Monday, February 6, 2012

Goodbye and Hello -- visit us in our new digs!

Thank you for your kind thoughts and encouragement.  Your generous support made it possible for us to move to our new digs and permanent home at http://diplopundit.net

After today, this blog site in Blogger will no longer be updated.  You should be automatically redirected in 12 seconds.  If not, visit http://diplopundit.net and update your bookmarks. 




Friday, January 27, 2012

Pirates Hijack DiploPundit - Need Drones Now, Please - What's Next?

Now isn't this just straight up highway robbery in the internet super highway or the equivalent of piracy in the Gulf of Aden?  Did not even invite me to the launch party.  May I please borrow some drones, pretty please?




Trying to resolve this issue, in the meantime, I've been wrestling with the following:

A-- blog on or quit? I'm not playing chicken with content thieves but it's kinda exhausting going hand to hand combat with pirates, especially if you have to cook dinner, do laundry, coach my Geo Bee winner for next elimination, look for a paying job, read up, do research, write stuff, or have hand to hand combat with Blogger pirates, um .... did I mention pirates already? 

B-- blog on but move elsewhere? Thinking .... thinking ... maybe Wordpress.com which is free but has less flexibility or Wordpress.org which has more functionality and quite gorgeous but cost $$$. If you want to help me move to new digs at Wordpress, let me know.

C-- blog on but transition to a subscription service only? I hate subscription service; I had a few for a while but that did not last very long. So there ... probably not the best idea, nor most popular option. My heart is not in it, so it's not a real option. 

D-- look for a blog sugar daddy to underwrite the whole enterprise? Newt has a superPAC sugar daddy, why can't I have a blog sugar daddy?! Of course, I can't promise you the moon. 

E-- blog out and just die? Over 2500 published posts ...maybe it's time to hang up the blogging hat and try something new?  Like, I don't know -- maybe a bodice ripper best seller?  

I may be off the grid for a few days, doing some serious thinking and consulting ...






Wednesday, January 25, 2012

Officially In: Linda Thomas-Greenfield -- from Liberia to DGHR

On January 23, President Obama announced his intent to nominate Linda Thomas-Greenfield as the next Director General of the Foreign Service. The WH released the following brief bio:

Ambassador Linda Thomas-Greenfield is a career member of the Senior Foreign Service, with the rank of Minister Counselor and currently serves as the U.S. Ambassador to Liberia, a position she has held since August 2008.  Previously, she was Principal Deputy Assistant Secretary in the Bureau for African Affairs from 2006 to 2008, and Deputy Assistant Secretary in the Bureau of Population, Refugees, and Migration from 2004 to 2006.  Other assignments have included overseas postings in Nigeria, The Gambia, Kenya, Jamaica, Pakistan, and Switzerland.  From 1991 to 1993, she served as a Staff Assistant in the Office of the Director General of the Foreign Service.  Prior to joining the Department of State, Ambassador Thomas-Greenfield taught Political Science at Bucknell University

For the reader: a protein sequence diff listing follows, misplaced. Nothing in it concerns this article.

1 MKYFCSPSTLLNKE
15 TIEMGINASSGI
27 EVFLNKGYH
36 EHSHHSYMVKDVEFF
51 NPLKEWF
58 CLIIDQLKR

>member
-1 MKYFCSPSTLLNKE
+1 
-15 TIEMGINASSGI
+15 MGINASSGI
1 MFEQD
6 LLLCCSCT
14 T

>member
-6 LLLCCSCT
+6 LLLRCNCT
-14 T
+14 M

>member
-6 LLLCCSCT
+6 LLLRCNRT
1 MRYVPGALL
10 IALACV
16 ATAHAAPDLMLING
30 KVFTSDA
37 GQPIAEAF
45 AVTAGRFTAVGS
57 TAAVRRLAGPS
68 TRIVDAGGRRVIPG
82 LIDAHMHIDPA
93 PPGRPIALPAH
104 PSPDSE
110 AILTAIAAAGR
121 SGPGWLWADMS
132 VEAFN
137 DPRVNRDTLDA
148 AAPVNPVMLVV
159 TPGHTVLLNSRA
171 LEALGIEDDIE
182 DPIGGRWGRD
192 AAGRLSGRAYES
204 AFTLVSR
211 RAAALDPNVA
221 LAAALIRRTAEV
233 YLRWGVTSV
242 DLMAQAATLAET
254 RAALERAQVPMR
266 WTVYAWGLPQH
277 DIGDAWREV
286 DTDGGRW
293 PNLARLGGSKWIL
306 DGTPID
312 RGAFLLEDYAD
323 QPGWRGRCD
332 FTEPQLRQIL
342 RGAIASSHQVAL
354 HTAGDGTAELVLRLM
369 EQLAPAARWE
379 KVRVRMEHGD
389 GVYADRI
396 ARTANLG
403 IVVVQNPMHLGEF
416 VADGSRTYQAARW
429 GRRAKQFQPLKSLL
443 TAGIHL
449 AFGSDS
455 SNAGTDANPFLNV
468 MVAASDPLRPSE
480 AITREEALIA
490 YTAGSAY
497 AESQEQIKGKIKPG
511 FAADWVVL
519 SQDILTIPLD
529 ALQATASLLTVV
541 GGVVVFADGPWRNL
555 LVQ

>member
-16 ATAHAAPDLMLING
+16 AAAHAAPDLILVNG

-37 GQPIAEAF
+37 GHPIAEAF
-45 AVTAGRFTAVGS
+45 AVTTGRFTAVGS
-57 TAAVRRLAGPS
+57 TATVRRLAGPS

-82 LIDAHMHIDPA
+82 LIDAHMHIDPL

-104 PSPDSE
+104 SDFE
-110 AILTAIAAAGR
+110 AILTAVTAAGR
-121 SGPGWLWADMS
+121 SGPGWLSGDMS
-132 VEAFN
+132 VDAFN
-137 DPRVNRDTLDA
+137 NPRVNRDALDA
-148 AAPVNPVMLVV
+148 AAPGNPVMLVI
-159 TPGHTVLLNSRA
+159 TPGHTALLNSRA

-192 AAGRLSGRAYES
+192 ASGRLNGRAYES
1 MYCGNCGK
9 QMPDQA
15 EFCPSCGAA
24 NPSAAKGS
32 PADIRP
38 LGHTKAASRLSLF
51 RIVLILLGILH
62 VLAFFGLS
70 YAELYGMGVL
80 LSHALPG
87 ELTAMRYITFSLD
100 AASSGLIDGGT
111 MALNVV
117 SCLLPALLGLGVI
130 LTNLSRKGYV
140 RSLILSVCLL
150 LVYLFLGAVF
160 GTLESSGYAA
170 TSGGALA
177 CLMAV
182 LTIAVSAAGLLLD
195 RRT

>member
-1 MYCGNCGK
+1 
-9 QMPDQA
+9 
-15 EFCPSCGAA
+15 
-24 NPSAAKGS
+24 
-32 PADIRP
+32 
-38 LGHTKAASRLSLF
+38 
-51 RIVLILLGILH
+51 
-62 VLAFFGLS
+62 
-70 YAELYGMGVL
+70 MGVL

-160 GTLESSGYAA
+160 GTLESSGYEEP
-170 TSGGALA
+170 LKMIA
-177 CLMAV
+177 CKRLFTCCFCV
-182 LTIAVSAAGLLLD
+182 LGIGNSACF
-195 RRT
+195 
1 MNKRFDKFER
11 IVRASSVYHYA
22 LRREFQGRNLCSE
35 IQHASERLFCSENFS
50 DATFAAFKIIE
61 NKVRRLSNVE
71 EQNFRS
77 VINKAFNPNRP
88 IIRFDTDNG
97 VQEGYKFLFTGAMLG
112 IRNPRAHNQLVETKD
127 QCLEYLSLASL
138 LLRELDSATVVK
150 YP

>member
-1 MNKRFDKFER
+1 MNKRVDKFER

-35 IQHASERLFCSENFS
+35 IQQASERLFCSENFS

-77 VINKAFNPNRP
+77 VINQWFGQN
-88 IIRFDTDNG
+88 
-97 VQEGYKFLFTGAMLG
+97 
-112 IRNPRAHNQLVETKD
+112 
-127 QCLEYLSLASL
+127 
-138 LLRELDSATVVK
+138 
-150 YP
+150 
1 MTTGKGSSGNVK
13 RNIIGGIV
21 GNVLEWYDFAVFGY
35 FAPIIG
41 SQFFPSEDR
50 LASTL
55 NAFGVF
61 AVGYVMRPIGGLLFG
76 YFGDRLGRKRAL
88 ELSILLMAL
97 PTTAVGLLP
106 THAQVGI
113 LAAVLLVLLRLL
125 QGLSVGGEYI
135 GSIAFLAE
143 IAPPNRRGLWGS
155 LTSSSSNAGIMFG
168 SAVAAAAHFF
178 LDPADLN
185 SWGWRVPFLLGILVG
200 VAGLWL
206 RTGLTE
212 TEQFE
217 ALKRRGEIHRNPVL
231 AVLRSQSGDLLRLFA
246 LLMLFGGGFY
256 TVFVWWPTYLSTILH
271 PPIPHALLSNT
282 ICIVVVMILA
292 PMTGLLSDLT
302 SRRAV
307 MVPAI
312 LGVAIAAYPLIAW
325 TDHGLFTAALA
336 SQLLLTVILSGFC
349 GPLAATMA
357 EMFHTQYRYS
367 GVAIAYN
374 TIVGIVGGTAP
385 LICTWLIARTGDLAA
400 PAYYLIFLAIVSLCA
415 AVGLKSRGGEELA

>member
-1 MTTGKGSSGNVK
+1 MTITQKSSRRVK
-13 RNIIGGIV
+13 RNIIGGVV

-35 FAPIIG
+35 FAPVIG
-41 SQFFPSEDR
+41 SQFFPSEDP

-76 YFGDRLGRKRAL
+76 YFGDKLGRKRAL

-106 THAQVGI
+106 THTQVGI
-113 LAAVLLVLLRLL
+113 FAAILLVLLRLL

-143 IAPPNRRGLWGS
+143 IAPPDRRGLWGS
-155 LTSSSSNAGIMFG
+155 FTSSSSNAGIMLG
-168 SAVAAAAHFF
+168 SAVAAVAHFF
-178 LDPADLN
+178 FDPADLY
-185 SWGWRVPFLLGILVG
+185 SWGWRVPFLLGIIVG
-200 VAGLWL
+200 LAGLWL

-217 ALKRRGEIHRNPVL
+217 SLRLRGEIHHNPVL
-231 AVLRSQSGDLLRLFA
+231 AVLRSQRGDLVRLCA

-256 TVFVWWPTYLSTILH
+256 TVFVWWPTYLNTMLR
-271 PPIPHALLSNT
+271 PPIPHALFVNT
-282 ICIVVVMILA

Ambassador Thomas-Greenfield received a B.A. from Louisiana State University and an M.A. from the University of Wisconsin.
Secretary Clinton with Ambassador Thomas-Greenfield during the
Embassy Monrovia Dedication January 16 and 17, 2012
Photo from US Embassy Liberia

Ambassador Thomas-Greenfield  started her Foreign Service career in 1982 as a Consular Officer at US Embassy Jamaica.  She was the 2000 recipient of the Warren Christopher Award for Outstanding Achievement in Global Affairs in recognition of her work with refugees. Her embassy bio says that she is a Louisiana native with a reputation for her culinary prowess. She is married to a retired Foreign Service Officer and has two grown children.

If confirmed, she would succeed Nancy Powell who was nominated last December as the next ambassador to New Delhi.



Related items:
January 23, 2012 | President Obama Announces More Key Administration Posts




Officially In: Pamela Ann White --from The Gambia to Haiti

English: Pamela Ann White, U.S. diplomat. As o...Image via WikipediaOn January 23, President Obama announced his intent to nominate Pamela Ann White as the next Ambassador to the Republic of Haiti. The WH released the following brief bio:

Ambassador Pamela Ann White, a career member of the Senior Foreign Service with the rank of Career Minister, currently serves as the U.S. Ambassador to The Gambia.  Prior to serving in The Gambia, she was United States Agency for International Development (USAID) Mission Director in Liberia, Tanzania, and Mali.  From 1999 to 2001, she served as USAID’s Deputy Director for East Africa.  Previously, Ambassador White held a number of overseas positions with USAID, including: Executive Officer in Senegal, Haiti, Egypt and South Africa and Community Liaison Officer in Burkina Faso. 

Prior to joining USAID in 1978, Ambassador White served as a Peace Corps volunteer in Cameroon from 1971 to 1973.  She holds a B.A. from the University of Maine, an M.A. from the School for International Training, and an M.S. from the Industrial College of Armed Forces.

If confirmed, Ambassador White would succeed career diplomat, Kenneth Merten, who was appointed chief of mission to Port au Prince on August 2009.



Related items:
January 23, 2012 | President Obama Announces More Key Administration Posts